Book Review: Stone Blind, Natalie Haynes

”So to mortal men, we are monsters. Because of our flight, our strength. They fear us, so they call us monsters.’

Medusa is the sole mortal in a family of gods. Growing up with her Gorgon sisters, she begins to realize that she is the only one who experiences change, the only one who can be hurt. And her mortal lifespan gives her an urgency that her family will never know.

When the sea god Poseidon commits an unforgivable act in the temple of Athene, the goddess takes her revenge where she can – and Medusa is changed forever. Writhing snakes replace her hair, and her gaze now turns any living creature to stone. The power cannot be controlled: Medusa can look at nothing without destroying it. She is condemned to a life of shadows and darkness.

Until Perseus embarks upon a quest to fetch the head of a Gorgon . . .

A highly entertaining and enjoyable read retelling Medusa’s story, told with Haynes’ trademark wit, erudition and caustic humour – although I wonder whether I come away from the book having learned anything new…

What I Liked

  • The gorgons and the way they changed when Medusa was thrust upon them
  • The unapologetic dislike of Perseus
  • The childish petty squabblings among the Gods
  • The range of narrative voices and points of view including olive trees, snakes, Gods and immortals

What Could Have Been Different

  • More time spent with the characters, letting their voices and person

I love Natalie Haynes since discovering her on BBC Radio 4s Natalie Haynes Stands Up for the Classics which is a sheer delight that I discovered just before lockdown in 2020 and promptly devoured the back catalogue on BBC Sounds. Along with that and her Instgram Ovid not Covid the days of lockdown sped by!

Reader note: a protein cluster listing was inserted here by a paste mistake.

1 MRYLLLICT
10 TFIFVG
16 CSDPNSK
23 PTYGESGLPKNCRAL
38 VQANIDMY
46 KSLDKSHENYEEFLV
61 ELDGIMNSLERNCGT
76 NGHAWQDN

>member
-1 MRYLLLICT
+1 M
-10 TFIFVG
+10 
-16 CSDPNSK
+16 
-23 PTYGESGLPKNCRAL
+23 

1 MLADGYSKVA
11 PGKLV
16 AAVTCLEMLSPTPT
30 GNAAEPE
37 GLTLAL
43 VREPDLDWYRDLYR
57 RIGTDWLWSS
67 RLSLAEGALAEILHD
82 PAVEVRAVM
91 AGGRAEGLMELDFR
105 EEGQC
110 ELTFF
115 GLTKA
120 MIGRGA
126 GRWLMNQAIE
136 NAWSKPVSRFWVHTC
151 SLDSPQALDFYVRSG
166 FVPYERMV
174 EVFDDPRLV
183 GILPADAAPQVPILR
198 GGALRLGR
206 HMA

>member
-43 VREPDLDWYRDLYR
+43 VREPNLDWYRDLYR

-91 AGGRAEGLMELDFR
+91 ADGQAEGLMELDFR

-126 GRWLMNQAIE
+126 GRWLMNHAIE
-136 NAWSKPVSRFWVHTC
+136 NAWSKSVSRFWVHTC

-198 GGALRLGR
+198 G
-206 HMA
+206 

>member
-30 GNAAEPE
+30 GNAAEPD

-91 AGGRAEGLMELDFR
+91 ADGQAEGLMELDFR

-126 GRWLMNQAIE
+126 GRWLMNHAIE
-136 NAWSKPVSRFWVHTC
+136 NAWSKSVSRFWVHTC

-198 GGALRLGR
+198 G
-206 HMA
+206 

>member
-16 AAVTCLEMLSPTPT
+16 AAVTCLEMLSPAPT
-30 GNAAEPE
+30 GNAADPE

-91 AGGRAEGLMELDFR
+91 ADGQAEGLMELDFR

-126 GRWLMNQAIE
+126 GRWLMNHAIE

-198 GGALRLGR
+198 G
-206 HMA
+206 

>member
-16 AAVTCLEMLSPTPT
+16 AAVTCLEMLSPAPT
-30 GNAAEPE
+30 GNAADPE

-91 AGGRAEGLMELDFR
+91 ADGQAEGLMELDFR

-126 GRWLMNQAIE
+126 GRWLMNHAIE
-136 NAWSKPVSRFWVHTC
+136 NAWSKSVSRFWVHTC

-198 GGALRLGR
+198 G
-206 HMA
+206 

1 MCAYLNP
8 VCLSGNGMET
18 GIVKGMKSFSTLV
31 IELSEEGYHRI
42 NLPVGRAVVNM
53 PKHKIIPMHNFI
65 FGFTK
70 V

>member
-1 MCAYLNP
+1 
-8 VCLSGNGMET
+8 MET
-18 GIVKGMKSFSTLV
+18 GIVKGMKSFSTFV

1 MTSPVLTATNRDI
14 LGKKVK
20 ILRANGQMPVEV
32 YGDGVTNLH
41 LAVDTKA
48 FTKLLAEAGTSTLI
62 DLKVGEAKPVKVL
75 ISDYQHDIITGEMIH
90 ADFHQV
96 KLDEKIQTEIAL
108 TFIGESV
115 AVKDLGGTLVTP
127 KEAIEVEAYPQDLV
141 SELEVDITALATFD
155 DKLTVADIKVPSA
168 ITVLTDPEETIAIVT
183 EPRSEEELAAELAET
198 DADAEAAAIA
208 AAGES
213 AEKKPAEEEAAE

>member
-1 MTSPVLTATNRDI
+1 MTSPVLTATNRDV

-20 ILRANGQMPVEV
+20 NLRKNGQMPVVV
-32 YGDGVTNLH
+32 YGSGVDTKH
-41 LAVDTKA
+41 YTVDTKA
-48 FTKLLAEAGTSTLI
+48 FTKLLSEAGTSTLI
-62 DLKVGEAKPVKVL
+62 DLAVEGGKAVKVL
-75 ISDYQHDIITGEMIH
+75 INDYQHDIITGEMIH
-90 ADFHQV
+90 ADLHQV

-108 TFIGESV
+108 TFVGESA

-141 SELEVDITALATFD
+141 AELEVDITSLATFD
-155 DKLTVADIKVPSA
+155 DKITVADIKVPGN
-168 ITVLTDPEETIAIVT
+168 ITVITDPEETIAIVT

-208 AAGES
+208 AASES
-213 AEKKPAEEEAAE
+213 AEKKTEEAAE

Her novel Stone Blind focusses on Medusa, not the monstrous creature of the Clash of the Titans but the victim of her own parents’ rejection of her, the victim of Poseidon’s rape, the victim of Athena’s rage and pride, the victim of Perseus’ quest… and yet discovering a terrible strength and power in those abuses.

Haynes uses Medusa to explore natures of the monstrous. She opens the novel with the idea:

I see you. I see all those who men call monsters.

And I see the men who call them that. Call themselves heroes, of course.

I only see them for an instant. Then they’re gone.

But it’s enough. Enough to know that the hero isn’t the one who’s kind or brave or loyal. Sometimes – not always, but sometimes – he is monstrous.

And the monster? Who is she? She is what happens when someone cannot be saved.

We first meet Medusa as a helpless babe left with her sister-gorgons Sthenno and Euryale, with their “sharp tusks, their powerful wings, their strong legs: all were designed for the hunt”. The gorgons knew and hoped to hide from Medusa that her parents, the sea gods Phorcys and Ceto, viewed her “as a freak” whose birth had horrified them. From the immortals’ point of view, humanity and mortality is monstrous; the most physically animalistic creatures prove to be the most capable of love and loving; the most handsome and celebrated of humans act horrifically.

The gorgons’ transformation from toying with the idea of eating the mortal (albeit winged) child left at the edge of their cave to caring maternal figures who wept with and for their sister’s pain, to creatures powerful enough to oust a God from their isle was wonderful. And small details – and I do not know whether these details have always existed in the myths or are Haynes’ invention – that, for example, Athene invented the flute in an attempt to recreate the sound of the gorgon’s howls when they discovered Medusa’s body – were so powerful.